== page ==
The partnership between him and Hormel Foods continued soon after the culinary innovation and enrichment project with an opportunity to be on the ground floor of the development of a new line of products for the foodservice industry. Chef Ron set about bringing to life something he said “he would want” – Hormel® Fire Braised™ meats. “I was involved from the beginning. I did a full assessment of prototypes, too,” he says.
Many years later, the products remain some of his favorite Hormel Foods offerings, a go-to ingredient that he’ll reach for without a second thought. “I helped create them, and I really love that line of products,” he says.
Chef Ron’s Philosophy of Balance
For any naysayer who insists a chef should never take such a shortcut, Chef Ron answers with a philosophy of balance that he lives by and that makes sense to him.
Make no mistake, he embraces the idea of local, in-season ingredients. In fact, Chef Ron was largely raised on that style of cooking. His grandparents owned a grocery store in his hometown of Maybrook, N.Y. His grandfather had five gardens, one of which was the backyard of the house Chef Ron and his family rented from them.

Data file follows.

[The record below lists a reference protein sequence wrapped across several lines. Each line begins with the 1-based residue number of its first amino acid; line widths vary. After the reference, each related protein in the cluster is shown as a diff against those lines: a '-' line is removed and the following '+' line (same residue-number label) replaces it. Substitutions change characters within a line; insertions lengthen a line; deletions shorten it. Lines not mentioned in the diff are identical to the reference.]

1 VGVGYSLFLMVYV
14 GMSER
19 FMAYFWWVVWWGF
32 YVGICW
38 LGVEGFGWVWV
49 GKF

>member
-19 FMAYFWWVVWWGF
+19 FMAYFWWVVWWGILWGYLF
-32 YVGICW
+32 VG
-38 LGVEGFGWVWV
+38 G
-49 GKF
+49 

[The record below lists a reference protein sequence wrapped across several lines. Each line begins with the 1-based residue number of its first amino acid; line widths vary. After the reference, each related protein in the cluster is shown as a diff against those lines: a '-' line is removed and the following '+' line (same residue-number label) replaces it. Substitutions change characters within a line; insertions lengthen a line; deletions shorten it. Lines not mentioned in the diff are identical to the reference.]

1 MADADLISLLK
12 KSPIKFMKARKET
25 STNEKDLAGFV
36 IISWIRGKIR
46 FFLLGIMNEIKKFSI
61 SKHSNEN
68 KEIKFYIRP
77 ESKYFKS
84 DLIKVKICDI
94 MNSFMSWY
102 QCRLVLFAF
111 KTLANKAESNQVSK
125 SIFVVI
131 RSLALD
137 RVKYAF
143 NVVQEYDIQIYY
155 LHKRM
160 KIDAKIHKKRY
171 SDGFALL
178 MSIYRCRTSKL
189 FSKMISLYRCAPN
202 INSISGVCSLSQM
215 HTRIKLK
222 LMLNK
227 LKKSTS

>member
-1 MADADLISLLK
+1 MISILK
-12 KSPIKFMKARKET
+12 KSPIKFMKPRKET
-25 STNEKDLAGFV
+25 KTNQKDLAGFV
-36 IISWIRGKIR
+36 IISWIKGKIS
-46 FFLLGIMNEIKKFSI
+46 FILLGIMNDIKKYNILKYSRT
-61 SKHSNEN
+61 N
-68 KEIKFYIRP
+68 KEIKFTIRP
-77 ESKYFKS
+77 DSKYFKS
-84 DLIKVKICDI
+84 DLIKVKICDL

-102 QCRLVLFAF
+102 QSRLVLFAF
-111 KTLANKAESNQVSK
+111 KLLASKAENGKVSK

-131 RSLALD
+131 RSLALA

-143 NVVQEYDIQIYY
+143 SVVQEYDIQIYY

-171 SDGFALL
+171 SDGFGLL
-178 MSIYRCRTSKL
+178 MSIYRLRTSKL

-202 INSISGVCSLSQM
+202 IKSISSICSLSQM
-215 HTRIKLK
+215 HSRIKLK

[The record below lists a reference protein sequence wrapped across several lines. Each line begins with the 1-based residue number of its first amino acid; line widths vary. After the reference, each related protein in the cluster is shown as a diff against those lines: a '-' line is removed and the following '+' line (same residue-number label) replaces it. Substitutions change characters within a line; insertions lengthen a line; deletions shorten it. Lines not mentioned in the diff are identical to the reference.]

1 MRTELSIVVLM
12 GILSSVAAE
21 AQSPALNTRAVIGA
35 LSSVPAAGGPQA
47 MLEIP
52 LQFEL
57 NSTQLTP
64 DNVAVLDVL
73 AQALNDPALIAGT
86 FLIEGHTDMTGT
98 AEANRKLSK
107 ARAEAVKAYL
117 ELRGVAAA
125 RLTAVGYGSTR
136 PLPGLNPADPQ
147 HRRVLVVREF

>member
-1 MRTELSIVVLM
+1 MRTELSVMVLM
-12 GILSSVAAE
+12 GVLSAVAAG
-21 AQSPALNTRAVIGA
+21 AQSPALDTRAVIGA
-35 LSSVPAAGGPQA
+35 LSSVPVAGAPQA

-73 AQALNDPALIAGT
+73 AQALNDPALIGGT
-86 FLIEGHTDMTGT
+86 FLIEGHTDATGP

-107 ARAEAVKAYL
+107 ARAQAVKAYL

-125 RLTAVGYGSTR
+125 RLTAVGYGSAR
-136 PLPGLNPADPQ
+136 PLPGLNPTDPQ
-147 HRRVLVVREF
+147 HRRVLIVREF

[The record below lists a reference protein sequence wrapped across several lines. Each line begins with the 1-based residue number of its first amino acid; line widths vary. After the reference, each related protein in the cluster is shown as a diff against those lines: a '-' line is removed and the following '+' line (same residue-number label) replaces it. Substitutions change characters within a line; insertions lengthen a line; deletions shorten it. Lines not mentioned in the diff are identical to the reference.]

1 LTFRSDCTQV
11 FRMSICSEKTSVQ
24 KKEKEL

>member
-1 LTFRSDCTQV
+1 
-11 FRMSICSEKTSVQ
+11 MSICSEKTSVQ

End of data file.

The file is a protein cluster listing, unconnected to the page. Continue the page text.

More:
“If you stepped on things, he would run after you,” he says, remembering his childhood in the small town at the foot of the Catskill Mountains.
He was admittedly too young to understand the significance of what he was eating or that his grandfather was ahead of the curve. It was much more basic. “I grew up with fresh food because that’s all we could afford,” he says.
There’s a balance, and you have to look at that because there’s a business reality to everything you do.Certified Master Chef Ron DeSantis
His belief these days is that “we can do local, in-season ingredients in different areas.” However, experience has taught him it’s unrealistic to think it can ever be embraced universally. For example, when he left his job at CIA in 2011 to become director of culinary excellence at Yale University, one of his duties was to oversee the production of more than 13,000 meals a day. Given the university’s location in Connecticut, where the growing season is short, and the reality of serving that many people every day, the ability to serve only local is limited. We have to think of local in a regional context.
“Chefs everywhere are using convenience products to some degree,” he says, mentioning the staple ketchup as an example. “There’s a balance, and you have to look at that because there’s a business reality to everything you do. Price points, labor models, etc.”
Given the place he believes such “convenience products” have in today’s cuisine, Chef Ron is in favor of ensuring that they’re as high-quality as they can be. In that regard, he finds satisfaction in working with Hormel Foods and in bringing what he calls “artisanal-quality food” to the company and its consumers.